When you consume high GI foods there is a rapid surge of insulin which causes blood sugar levels to drop rapidly which in turn makes you hungry and crave more sugar. It’s very hard to stay on your diet especially long term when you are always hungry and craving sugar.

High protein, high fibre foods due to their slower digestion maintain more stable blood sugars and keep you fuller for much longer. As a result you are less like to get hungry and have cravings.
 

There is a big difference in consuming 20g of carbohydrates from low density high fibre foods
verses refined starches or sugars.


 

Many of my clients report feeling much fuller and more satiated when I put them on a nutrition plan consisting mainly of whole, unprocessed, low GI food options, even though they are most likely eating less than before.

Also eating micronutrient dense foods ensures you are meeting your micronutrient requirements. This is why restricting certain foods groups or macros is not advisable as you are more likely to develop micronutrient deficiencies.

As you can see I sit somewhere in the middle with this whole clean eating vs IFFYM approach. I believe in controlling portions, and for the most part consuming low GI, whole, unprocessed foods, without the exclusion of any food group.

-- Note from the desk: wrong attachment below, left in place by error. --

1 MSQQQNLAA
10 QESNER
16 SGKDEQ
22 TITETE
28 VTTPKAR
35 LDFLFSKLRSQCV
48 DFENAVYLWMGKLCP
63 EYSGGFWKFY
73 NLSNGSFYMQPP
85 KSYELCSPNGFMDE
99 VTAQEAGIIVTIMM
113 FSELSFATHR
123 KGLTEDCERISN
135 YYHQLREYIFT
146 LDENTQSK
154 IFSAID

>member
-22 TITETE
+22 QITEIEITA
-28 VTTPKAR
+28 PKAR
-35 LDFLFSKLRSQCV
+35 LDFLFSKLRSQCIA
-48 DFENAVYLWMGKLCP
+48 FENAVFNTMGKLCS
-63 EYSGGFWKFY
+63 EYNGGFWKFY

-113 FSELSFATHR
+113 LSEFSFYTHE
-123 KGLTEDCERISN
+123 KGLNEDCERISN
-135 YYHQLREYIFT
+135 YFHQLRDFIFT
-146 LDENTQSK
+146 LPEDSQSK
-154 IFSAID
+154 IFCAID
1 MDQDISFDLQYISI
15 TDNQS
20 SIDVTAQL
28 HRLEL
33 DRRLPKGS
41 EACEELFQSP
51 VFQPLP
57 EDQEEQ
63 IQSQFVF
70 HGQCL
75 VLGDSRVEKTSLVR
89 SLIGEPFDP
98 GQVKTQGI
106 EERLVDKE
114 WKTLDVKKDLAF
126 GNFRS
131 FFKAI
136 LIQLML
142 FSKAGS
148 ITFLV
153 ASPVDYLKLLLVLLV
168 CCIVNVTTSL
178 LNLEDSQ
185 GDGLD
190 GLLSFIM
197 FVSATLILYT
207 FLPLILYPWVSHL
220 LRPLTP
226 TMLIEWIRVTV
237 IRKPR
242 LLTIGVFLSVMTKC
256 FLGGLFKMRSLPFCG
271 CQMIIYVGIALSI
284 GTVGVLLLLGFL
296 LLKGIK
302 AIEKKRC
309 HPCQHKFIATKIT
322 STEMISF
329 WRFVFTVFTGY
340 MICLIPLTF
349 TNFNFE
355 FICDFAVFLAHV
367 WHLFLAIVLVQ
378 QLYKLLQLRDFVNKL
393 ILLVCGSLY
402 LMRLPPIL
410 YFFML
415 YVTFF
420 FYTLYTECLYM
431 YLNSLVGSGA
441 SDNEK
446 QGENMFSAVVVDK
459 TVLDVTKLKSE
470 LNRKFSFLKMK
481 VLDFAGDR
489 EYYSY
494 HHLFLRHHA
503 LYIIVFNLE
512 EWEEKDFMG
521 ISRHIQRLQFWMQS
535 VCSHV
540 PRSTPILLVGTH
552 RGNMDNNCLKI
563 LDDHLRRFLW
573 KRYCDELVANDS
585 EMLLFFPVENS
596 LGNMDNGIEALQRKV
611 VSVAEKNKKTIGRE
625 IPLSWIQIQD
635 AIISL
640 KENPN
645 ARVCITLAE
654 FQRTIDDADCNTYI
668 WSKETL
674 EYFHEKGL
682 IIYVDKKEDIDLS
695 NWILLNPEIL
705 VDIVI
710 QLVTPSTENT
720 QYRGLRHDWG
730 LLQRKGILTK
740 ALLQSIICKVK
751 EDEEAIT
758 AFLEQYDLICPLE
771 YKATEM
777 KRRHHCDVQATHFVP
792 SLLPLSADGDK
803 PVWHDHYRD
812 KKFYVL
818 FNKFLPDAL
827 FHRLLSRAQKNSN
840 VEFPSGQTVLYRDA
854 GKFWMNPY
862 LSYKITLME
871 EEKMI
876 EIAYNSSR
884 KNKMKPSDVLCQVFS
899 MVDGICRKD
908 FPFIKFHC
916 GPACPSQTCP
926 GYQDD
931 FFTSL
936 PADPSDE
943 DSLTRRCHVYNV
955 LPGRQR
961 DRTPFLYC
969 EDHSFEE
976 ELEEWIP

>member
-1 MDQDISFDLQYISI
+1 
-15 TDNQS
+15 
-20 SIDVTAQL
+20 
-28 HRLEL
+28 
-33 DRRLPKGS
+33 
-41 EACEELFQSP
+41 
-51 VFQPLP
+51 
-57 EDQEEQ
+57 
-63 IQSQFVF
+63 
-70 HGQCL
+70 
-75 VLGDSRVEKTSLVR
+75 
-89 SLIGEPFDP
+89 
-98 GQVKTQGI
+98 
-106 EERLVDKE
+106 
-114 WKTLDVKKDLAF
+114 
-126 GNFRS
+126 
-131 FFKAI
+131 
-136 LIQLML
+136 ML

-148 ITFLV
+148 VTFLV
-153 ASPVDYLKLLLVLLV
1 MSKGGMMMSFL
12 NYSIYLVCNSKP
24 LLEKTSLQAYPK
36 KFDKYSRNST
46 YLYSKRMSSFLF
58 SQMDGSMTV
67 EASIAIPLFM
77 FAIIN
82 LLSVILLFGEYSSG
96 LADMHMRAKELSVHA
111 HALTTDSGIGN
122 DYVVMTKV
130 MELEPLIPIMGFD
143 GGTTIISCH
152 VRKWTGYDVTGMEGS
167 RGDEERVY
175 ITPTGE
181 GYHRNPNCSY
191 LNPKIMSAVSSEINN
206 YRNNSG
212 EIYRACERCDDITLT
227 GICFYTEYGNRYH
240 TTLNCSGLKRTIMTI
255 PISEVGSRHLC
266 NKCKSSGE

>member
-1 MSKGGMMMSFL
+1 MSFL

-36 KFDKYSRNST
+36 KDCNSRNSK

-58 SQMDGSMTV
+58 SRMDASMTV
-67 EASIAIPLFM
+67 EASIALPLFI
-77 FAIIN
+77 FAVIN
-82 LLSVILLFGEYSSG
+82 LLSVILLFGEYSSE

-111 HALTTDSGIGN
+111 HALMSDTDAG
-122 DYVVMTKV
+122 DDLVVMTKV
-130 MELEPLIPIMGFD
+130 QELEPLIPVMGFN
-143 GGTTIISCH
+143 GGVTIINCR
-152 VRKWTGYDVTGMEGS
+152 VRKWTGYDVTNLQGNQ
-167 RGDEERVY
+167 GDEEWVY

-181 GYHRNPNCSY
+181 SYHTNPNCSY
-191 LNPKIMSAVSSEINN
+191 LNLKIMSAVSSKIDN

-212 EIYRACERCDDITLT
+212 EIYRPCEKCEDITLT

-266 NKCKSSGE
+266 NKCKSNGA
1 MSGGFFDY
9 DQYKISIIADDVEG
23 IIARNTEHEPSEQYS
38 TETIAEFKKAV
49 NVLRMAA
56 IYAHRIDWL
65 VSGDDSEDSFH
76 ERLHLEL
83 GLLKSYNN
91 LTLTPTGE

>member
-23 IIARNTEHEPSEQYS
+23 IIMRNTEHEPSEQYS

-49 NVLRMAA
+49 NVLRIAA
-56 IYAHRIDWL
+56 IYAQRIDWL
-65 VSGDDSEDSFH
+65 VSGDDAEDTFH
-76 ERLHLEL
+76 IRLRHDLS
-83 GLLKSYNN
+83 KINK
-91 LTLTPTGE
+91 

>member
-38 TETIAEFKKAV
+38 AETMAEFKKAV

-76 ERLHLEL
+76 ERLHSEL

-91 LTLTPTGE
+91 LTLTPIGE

What about when refeeding or having cheat meals? Do I still think we should control portions in those circumstances? That is going to be the discussion of another article! 

 

References

  1. Frank et al. Comparison of Weight-Loss Diets with Different Compositions of Fat, Protein, and Carbohydrates. N Engl J Med 2009; 360:859-873
  2. Smith, C.F., et al., Flexible vs. Rigid dieting strategies: relationship with adverse behavioral outcomes. Appetite, 1999. 32(3): p. 295-305.
  3. Dansinger ML, Gleason JA, Griffith JL, Selker HP, Schaefer EJ. Comparison of the Atkins, Ornish, Weight Watchers, and Zone diets for weight loss and heart disease risk reduction: a randomized trial. JAMA. 2005 Jan 5;293(1):43-53.
  4. Horton TJ, Drougas H, Brachey A, Reed GW, Peters JC, Hill JO. Fat and carbohydrate overfeeding in humans: different effects on energy storage. Am J Clin Nutr. 1995 Jul;62(1):19-29.
  5. Johnston CS, Tjonn SL, Swan PD, White A, Hutchins H, Sears B. Ketogenic low-carbohydrate diets have no metabolic advantage over nonketogenic low-carbohydrate diets.Am J Clin Nutr. 2006 May;83(5):1055-61.